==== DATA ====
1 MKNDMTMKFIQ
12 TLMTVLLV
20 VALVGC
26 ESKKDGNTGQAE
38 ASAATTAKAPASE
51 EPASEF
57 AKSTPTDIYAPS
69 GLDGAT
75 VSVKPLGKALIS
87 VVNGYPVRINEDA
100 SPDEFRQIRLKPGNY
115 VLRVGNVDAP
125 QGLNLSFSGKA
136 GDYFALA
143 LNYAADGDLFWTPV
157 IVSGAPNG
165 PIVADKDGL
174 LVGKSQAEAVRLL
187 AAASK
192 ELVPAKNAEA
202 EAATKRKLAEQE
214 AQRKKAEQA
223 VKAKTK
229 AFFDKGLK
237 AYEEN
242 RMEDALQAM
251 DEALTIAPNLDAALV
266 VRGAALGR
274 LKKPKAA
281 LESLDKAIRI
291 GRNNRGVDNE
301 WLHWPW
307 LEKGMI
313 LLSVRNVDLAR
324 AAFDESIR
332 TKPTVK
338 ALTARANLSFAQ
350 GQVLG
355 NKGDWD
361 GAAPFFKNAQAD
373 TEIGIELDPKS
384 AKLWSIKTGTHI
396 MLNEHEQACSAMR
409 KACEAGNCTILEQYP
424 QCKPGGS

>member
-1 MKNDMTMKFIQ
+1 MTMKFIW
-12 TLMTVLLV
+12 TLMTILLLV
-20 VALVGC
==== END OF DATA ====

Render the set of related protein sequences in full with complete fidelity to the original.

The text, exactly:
1 MKNDMTMKFIQ
12 TLMTVLLV
20 VALVGC
26 ESKKDGNTGQAE
38 ASAATTAKAPASE
51 EPASEF
57 AKSTPTDIYAPS
69 GLDGAT
75 VSVKPLGKALIS
87 VVNGYPVRINEDA
100 SPDEFRQIRLKPGNY
115 VLRVGNVDAP
125 QGLNLSFSGKA
136 GDYFALA
143 LNYAADGDLFWTPV
157 IVSGAPNG
165 PIVADKDGL
174 LVGKSQAEAVRLL
187 AAASK
192 ELVPAKNAEA
202 EAATKRKLAEQE
214 AQRKKAEQA
223 VKAKTK
229 AFFDKGLK
237 AYEEN
242 RMEDALQAM
251 DEALTIAPNLDAALV
266 VRGAALGR
274 LKKPKAA
281 LESLDKAIRI
291 GRNNRGVDNE
301 WLHWPW
307 LEKGMI
313 LLSVRNVDLAR
324 AAFDESIR
332 TKPTVK
338 ALTARANLSFAQ
350 GQVLG
355 NKGDWD
361 GAAPFFKNAQAD
373 TEIGIELDPKS
384 AKLWSIKTGTHI
396 MLNEHEQACSAMR
409 KACEAGNCTILEQYP
424 QCKPGGS

>member
-1 MKNDMTMKFIQ
+1 MTMKFIW
-12 TLMTVLLV
+12 TLMTILLLV
-20 VALVGC